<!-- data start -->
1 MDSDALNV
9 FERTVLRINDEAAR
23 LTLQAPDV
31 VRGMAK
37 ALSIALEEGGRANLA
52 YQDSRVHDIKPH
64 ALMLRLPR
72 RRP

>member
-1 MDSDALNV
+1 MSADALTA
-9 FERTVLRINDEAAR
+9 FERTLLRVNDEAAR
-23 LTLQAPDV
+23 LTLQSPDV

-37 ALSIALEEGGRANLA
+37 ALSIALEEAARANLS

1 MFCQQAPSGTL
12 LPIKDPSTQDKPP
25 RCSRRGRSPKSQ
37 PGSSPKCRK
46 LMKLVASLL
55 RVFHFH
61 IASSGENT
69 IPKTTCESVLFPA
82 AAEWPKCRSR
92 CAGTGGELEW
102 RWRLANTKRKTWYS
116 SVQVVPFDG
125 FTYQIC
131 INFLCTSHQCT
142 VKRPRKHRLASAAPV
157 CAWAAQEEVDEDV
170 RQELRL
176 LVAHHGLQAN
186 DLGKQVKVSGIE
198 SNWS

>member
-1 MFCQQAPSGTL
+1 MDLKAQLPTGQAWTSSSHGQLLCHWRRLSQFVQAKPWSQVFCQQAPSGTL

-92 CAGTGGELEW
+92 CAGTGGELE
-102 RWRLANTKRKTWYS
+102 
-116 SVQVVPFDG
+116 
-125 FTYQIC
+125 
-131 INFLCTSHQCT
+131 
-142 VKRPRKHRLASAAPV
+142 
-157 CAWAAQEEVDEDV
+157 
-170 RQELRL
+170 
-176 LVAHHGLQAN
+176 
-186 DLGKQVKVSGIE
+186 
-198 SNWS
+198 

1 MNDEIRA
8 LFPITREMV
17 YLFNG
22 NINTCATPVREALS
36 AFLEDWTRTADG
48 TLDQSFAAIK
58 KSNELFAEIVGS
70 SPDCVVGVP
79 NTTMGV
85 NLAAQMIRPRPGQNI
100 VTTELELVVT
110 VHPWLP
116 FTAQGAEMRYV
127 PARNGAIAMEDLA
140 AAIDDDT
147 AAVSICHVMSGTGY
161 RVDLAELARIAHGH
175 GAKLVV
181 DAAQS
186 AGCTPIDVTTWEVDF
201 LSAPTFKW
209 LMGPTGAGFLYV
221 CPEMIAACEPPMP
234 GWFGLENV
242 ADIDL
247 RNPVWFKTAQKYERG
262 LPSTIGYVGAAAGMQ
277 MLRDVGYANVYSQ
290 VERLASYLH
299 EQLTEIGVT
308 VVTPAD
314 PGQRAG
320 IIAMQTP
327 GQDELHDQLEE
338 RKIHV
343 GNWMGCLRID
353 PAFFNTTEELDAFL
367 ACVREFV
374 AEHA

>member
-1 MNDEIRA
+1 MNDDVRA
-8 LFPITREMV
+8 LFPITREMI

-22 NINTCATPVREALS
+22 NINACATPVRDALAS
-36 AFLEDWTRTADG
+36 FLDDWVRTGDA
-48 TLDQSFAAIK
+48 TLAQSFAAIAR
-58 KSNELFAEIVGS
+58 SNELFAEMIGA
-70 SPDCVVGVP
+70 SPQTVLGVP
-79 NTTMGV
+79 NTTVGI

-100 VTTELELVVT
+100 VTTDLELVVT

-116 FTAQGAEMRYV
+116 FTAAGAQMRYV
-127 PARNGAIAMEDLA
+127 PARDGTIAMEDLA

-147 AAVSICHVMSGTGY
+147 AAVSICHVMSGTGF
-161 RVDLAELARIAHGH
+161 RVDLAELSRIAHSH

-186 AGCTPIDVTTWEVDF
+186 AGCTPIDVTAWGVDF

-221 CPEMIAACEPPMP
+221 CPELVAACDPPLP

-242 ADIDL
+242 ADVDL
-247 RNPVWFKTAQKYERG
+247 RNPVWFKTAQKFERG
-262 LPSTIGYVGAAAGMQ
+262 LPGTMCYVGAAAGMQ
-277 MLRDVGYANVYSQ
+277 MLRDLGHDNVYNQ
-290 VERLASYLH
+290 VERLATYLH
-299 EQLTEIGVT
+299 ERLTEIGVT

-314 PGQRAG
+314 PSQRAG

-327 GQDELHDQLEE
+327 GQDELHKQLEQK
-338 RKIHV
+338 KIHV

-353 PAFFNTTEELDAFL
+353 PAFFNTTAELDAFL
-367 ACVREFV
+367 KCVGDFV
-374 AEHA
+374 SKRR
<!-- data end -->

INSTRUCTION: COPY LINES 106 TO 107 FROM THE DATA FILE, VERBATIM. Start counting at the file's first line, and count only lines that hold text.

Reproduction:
+8 LFPITREMI

-22 NINTCATPVREALS